Seven years ago, the idea of a creating a film festival to focus on the work of women directors began to be seriously explored by a small group of individuals here in Bellingham. How to do it was another matter. One of those to whom we turned for advice was the programmer for the Pickford Film Center, Michael Falter.

Falter was a key player in the success of our city’s independent non-profit art house seeing it grow from a small 60-seat theater into a three-screen venue with more than 5,000 members scattered throughout the area.Falter started his career with the Pickford in 2002 while still teaching a film classes at Whatcom Community College. He began with programming the Pickford’s singular theater but with the opening of the new theater and two more screens, his job became more demanding.

In 2007, the Pickford introduced its now highly successful Doctober festival featuring a month of documentary films. The idea of Doctober grew out of True/False West, a regional collaborative effort with True/False in Missouri and the Pickford, which happened only once in 2006. Falter had helped to program True/False and attended the festival to introduce films. Doctober has become one of the most anticipated annual events at the Pickford and now takes Falter months of curating and administrating as well as a great deal of time for the rest of the PFC staff.

During the Art House Convergence, film festival representatives gather to network and learn, including CASCADIA’s former President Amy McIlvaine, right.

So when it came to how to launch CASCADIA, Falter was one of the first to be consulted. Meeting with him on more than one occasion, Falter graciously answered questions about how to run and manage a film festival. He was generous with his time and expertise and offered to help any way he could those of us involved. From the outset, CASCADIA’s founding board agreed that the Pickford should be the primary home for the festival as it was located in the city’s Arts District, had state-of-the-art theaters and had a strong following of film goers. From the first, Falter was excited about the festival’s mission and supportive of bringing it into the Pickford. He was also full of suggestions of others we needed to speak with and directed us to resources, such as the Film Festival Alliance, that could be helpful.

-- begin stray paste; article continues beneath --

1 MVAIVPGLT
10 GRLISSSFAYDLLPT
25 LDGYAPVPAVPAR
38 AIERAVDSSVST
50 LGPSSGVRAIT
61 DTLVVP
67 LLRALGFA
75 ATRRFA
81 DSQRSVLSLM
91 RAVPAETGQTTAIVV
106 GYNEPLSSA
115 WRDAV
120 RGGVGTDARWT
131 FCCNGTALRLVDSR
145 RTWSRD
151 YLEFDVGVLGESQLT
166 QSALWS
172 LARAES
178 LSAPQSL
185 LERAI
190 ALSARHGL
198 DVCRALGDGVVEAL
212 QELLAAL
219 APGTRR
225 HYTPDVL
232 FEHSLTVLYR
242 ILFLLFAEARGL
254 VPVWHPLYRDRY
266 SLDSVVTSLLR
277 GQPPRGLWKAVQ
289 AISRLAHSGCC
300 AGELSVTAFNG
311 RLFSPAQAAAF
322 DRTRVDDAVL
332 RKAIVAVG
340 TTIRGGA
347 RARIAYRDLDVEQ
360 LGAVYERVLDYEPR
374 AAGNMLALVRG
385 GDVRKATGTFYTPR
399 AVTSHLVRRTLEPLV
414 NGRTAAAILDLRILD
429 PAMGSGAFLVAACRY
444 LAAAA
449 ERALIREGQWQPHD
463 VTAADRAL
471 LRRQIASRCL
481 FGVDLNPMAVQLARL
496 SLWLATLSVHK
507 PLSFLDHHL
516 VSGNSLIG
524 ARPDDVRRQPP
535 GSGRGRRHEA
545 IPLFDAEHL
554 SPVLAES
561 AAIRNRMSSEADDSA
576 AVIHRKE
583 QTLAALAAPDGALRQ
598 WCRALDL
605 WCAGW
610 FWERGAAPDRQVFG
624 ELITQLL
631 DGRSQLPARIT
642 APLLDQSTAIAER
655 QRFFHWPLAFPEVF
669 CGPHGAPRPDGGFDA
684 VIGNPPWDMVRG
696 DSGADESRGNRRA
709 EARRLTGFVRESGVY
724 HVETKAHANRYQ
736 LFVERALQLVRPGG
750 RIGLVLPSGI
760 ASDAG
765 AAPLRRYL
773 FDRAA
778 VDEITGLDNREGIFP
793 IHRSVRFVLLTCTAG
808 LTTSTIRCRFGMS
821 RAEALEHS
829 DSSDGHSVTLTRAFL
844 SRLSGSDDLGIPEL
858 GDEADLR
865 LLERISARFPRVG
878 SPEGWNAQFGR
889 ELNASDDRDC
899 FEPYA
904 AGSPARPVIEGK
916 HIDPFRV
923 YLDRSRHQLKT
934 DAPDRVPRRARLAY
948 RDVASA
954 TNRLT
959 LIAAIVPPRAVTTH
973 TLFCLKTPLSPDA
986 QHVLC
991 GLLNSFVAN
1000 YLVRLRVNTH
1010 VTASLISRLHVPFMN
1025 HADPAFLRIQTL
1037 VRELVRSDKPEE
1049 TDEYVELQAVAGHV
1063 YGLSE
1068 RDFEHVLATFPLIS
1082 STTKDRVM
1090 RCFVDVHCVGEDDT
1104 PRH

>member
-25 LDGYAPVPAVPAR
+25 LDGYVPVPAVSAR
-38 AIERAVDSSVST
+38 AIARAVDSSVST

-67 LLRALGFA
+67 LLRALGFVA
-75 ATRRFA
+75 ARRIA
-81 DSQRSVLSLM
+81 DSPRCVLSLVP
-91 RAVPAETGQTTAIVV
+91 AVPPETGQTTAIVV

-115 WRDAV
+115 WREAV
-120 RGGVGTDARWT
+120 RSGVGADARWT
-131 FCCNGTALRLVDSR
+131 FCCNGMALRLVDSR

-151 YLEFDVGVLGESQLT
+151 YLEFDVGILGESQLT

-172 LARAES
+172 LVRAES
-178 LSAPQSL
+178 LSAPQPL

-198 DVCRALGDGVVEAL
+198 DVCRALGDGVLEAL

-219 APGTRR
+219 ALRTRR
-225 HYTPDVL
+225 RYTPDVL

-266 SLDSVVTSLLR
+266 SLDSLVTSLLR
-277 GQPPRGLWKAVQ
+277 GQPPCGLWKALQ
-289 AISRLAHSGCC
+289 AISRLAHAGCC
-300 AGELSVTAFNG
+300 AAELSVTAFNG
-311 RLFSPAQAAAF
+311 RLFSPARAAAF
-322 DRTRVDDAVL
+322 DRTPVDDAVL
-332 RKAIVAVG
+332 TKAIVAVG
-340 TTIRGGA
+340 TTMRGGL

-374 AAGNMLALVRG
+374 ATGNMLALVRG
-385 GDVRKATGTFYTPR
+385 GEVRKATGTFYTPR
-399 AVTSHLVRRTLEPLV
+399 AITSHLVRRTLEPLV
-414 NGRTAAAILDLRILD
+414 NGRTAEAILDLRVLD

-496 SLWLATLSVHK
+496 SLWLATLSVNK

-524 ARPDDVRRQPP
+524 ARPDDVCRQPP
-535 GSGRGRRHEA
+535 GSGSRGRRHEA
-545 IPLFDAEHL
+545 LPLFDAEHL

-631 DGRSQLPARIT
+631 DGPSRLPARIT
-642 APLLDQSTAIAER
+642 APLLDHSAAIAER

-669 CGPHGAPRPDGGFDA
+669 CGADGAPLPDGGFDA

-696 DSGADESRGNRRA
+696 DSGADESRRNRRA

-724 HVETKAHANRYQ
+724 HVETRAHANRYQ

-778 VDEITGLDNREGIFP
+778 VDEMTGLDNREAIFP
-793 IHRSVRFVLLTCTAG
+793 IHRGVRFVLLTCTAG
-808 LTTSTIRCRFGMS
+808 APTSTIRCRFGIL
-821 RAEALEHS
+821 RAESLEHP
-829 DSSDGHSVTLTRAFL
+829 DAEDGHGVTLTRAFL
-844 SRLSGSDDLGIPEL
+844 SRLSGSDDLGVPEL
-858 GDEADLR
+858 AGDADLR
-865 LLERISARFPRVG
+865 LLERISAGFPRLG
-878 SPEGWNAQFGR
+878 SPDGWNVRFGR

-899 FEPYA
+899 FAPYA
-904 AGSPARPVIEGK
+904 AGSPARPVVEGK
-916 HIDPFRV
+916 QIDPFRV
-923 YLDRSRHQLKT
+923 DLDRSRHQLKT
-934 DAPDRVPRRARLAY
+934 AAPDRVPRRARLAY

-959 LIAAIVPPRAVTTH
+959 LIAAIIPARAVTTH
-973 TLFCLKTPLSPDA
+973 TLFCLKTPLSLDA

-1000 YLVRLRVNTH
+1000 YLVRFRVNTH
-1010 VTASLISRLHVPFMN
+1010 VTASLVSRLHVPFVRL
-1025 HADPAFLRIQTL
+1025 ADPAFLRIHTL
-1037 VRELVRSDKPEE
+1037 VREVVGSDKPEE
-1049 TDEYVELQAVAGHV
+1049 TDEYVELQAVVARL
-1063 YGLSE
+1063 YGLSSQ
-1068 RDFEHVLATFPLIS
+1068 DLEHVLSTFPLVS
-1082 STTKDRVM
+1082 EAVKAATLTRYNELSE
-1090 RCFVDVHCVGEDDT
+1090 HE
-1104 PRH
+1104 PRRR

By the time the idea of our festival came about, Falter was already recognized nationally among the industry for his programming abilities and his leadership. He and his wife, Susan, organized Art House Convergence (AHC)), an annual conference for independent film theaters like the Pickford as an outgrowth of a singular invitation to celebrate a Sundance Institute anniversary back in 2006. AHC has developed into a major industry event with theater, film festivals, film distributors and studios, filmmakers and other support companies. Falter shared his network with us and steered us to those who also would provide invaluable guidance. As a result, CASCADIA became a member of the Film Festival Alliance even before we staged our first festival. And we conferred with and attended other festivals in our region to learn how they did it.